All of a sudden, ASAE Annual is just around the corner. Since I’ve been to many Annual Meetings, I’d like to share some tips I’ve learned along the way.
Establish your goals.
Don’t wait until the opening keynote to think about what you want to accomplish at the conference. You have a limited amount of time and energy to spend while you’re in Detroit. What’s your focus?
If education is your focus, what problems do you want to solve? What challenges do you want to address? What opportunities do you want to explore? What do you want to learn to do your job better or to advance in your career?
Education comes from many sources, not only sessions, but also fellow attendees. It’s not just networking—you’re learning, too. What type of people do you want to meet? Those with the same type of position as you, or those who are where you want to be in the next few years? Or do you want to reach out and help those who are coming up in the profession?
What do you want to learn from other attendees? Think about the questions, problems, and challenges you have. Be willing to share your own successes and failures.
Take advantage of first-timer resources.
ASAE has many resources for first-time attendees, including The Hive, a lounge (sponsored by DelCor) for Annual newbies. Stop by The Hive to meet staff and volunteers who will answer questions and provide guidance for navigating your first Annual. Or hang out and chat—the lounges are just another place to learn, after all.
To help you get your bearings, Convention Center tours leave from The Hive on Saturday. Or, pop by from 7:30 to 8:30 each morning to meet up with other first-timers and conference veterans alike.
Wear your “newbie” label proudly.
Spot other first-time attendees by looking for the bee sticker on badges. “First Timer” ribbons will also be available at the registration desk. This “flair” gives you the perfect excuse to strike up a conversation with a fellow newbie. Don’t be surprised if you encounter other attendees (even DelCorians) wearing the bee in solidarity.
Read ASAE emails and website resources.
ASAE sends several emails ahead of the conference about events and ways to maximize your time at the meeting. Take time to read these before you arrive.
Check out the Annual website. In particular, you may want to browse these pages:
- First Time Attendees page
- Attendee list
- Educational handouts that will help you select sessions to attend
- Detroit Tours are a fun way to meet others in a smaller group setting
It’s easy to get lost at a huge event like Annual. Before you go, get advice from people who have been there.
Open yourself to all educational opportunities.
If your goal is to get the best education you can in 3 days, you’ll need to plan ahead. Download the ASAE Events app and check off the sessions that interest you. Don’t just select one session per time slot—have a plan B and C too.
Conferences are a great time to let your brain run wild. Capture those great ideas and session notes using whatever method works best for you—maybe in a notebook or in the memo app on your phone—just don’t overly complicate things.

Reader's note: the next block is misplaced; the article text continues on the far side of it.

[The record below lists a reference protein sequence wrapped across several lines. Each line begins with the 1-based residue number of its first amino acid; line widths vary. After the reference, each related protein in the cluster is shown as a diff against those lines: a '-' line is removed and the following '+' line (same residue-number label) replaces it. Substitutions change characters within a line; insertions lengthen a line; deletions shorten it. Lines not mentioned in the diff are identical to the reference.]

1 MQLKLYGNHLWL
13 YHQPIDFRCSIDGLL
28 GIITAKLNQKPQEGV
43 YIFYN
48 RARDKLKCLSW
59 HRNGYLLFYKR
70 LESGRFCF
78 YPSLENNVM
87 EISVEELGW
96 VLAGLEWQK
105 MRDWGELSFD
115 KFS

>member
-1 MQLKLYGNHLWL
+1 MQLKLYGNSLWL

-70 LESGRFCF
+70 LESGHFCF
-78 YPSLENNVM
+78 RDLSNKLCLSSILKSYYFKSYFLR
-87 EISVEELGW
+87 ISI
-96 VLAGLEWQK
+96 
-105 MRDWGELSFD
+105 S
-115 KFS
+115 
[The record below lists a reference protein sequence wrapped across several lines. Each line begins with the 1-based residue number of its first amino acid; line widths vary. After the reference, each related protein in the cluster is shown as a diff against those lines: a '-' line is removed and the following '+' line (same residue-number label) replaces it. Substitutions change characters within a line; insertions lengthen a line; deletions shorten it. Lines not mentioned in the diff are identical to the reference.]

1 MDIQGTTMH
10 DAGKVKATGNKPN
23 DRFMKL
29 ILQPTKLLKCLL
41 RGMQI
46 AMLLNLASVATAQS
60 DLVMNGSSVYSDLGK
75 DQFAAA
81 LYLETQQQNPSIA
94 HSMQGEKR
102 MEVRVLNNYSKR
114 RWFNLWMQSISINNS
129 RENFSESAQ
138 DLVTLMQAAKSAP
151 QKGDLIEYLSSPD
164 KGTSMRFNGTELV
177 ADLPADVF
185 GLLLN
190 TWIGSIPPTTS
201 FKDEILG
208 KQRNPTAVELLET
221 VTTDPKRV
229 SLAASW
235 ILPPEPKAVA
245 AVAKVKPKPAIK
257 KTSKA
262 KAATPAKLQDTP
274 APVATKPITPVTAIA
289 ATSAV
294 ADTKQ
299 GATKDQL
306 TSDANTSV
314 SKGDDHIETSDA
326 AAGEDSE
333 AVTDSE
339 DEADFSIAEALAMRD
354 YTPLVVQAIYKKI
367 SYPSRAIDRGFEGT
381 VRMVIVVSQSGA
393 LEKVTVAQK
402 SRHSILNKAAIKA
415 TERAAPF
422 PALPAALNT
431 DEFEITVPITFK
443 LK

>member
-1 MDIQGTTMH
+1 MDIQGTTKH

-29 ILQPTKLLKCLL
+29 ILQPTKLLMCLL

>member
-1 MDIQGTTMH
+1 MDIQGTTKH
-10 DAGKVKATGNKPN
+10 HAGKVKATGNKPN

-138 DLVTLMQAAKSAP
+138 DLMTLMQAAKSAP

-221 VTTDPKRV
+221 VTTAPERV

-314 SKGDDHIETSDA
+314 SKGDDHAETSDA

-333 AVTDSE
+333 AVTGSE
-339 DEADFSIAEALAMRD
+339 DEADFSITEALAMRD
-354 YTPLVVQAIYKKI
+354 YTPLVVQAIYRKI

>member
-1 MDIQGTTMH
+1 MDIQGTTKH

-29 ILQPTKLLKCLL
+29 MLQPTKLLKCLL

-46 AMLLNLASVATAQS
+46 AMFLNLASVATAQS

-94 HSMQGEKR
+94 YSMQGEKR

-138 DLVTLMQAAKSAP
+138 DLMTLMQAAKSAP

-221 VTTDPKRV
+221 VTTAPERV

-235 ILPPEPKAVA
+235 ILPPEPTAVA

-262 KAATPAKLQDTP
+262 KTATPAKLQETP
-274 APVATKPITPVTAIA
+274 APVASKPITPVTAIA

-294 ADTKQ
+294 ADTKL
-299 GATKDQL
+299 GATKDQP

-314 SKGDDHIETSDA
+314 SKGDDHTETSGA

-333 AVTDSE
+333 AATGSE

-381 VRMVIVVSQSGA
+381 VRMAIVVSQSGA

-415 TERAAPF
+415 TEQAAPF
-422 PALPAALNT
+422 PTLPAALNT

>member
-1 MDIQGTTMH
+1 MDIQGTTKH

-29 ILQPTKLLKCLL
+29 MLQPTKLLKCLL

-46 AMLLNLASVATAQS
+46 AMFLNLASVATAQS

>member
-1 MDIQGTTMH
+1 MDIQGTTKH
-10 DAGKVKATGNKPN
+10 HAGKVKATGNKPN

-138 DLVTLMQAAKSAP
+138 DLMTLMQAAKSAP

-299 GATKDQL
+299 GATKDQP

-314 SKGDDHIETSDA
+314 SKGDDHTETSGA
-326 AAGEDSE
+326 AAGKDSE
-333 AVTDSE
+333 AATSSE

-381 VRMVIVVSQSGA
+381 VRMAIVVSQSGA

You’ve probably heard the cliché that the best education happens in the convention center hallways or hotel bars. Find out who else you know is going (start by checking the Attendee list above), get their cell phone number, and arrange to text each other to meet up during downtimes for a coffee or to stroll the expo floor together.
The expo floor is another educational opportunity, especially if you want to learn more about technology or other products and services that are relevant to your job. Giveaways are fun, but try not to envision yourself on “Supermarket Sweep.” Focus on interaction, not stuff. Ask exhibitors how other associations like yours are using their product or service. Vendors are a great source of ideas and information.
If you plan to research or purchase a specific service or product in the near future, focus on those exhibitors. For example, if your association plans to purchase a new association management system (AMS) in the next year, visit AMS vendors. Ask them for tips on the requirements gathering and selection process. Talk about your challenges and ideas, and get a sense of how their system might help solve them.
Here’s an insider tip: many vendors have evening receptions for prospects and clients. If you truly are a prospect, you might get an invitation.
During shuttle rides, sessions, meals, and breaks, talk to the people around you. Many long-lasting friendships have started this way.
Go to as many social events as you can—that’s a huge part of Annual. And, that’s why ASAE makes a big deal of their opening and closing events. They know the importance of getting people together.
If big events aren’t normally your thing, take comfort in knowing that half the people there feel the same as you and are doing their best not to show it. It’s okay to be nervous. Think of some questions ahead of time. People like talking about their work and life. Be a good listener—that will take the pressure off you and make you an easy person to hang out with.
Take a break.
Not everyone can completely escape work while at Annual. Cut yourself some slack; otherwise it can get really stressful trying to juggle it all. You don’t have to go to every education session.
If you really need to get some work done, take your tablet with you, sit yourself down in a lounge, and commit to working for an hour. Then, when you’re done, you can get back to the conference.
Annual is a special experience that only comes once a year. Make the most of your time while you’re there. Come back with new ideas, new knowledge, and new friends.